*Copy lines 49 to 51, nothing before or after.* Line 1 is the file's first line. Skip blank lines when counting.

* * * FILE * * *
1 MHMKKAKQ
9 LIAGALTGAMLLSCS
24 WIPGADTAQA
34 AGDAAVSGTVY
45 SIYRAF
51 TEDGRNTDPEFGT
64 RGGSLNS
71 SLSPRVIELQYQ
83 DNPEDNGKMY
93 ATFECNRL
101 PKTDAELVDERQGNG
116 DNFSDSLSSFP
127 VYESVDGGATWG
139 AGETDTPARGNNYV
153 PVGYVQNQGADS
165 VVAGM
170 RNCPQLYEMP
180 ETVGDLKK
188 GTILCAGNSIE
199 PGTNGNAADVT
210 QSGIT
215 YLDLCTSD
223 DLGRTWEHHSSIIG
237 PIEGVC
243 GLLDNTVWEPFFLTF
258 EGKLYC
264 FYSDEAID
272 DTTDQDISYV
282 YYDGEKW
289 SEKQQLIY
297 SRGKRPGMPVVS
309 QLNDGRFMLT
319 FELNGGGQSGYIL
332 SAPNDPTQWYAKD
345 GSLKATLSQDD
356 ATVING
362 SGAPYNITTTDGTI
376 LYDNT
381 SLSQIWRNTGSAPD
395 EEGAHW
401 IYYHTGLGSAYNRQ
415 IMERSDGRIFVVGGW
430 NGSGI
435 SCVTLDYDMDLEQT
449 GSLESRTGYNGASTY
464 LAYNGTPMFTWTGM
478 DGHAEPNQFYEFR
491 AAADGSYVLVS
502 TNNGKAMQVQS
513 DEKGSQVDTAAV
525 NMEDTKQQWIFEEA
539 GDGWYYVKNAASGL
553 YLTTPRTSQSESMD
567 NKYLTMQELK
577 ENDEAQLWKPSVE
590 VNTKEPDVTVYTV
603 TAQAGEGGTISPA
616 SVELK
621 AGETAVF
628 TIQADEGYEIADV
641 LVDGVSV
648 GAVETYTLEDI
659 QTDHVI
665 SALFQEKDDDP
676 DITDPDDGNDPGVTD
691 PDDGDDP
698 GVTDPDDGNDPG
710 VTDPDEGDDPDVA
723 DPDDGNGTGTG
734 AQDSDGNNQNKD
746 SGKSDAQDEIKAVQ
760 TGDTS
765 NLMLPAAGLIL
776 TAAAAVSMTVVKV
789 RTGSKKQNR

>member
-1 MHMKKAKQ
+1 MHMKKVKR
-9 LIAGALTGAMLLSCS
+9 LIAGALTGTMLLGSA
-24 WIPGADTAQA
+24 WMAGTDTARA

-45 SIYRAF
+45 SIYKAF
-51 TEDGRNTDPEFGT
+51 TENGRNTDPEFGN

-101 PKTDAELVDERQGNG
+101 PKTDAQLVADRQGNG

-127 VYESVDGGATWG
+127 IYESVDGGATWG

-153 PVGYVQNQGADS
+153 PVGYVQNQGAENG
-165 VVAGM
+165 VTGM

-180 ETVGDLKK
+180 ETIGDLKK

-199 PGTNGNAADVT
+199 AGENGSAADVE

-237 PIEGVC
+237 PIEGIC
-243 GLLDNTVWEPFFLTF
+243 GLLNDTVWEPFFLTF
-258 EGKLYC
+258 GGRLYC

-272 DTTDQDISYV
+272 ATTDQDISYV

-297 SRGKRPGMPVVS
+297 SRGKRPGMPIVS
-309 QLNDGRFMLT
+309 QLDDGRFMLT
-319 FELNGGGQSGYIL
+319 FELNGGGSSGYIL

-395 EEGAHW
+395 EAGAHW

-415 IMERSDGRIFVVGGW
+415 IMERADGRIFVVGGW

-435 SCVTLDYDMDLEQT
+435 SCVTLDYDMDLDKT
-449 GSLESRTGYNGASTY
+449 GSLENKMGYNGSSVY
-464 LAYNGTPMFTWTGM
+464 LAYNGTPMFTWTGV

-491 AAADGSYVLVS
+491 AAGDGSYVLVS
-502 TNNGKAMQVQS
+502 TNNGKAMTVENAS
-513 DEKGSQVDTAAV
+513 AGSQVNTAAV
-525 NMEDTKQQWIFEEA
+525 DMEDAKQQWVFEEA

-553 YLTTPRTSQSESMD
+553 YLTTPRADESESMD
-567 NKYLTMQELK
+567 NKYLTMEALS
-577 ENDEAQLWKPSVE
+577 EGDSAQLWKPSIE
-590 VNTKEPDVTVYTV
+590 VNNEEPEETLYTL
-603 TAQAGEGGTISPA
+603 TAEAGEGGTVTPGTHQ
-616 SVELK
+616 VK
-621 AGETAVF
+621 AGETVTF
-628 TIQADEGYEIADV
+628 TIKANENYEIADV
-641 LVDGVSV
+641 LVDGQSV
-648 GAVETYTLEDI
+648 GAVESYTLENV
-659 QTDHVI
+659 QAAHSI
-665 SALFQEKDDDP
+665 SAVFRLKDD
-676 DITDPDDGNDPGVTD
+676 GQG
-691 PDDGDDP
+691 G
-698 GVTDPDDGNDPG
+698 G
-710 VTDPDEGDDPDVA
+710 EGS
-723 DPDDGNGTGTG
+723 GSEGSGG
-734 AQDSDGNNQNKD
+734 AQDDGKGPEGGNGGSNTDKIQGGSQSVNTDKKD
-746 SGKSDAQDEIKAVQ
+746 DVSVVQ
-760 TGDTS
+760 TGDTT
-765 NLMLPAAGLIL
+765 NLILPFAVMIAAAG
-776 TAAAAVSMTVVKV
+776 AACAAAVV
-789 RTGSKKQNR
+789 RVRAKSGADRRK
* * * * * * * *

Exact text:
502 TNNGKAMQVQS
513 DEKGSQVDTAAV
525 NMEDTKQQWIFEEA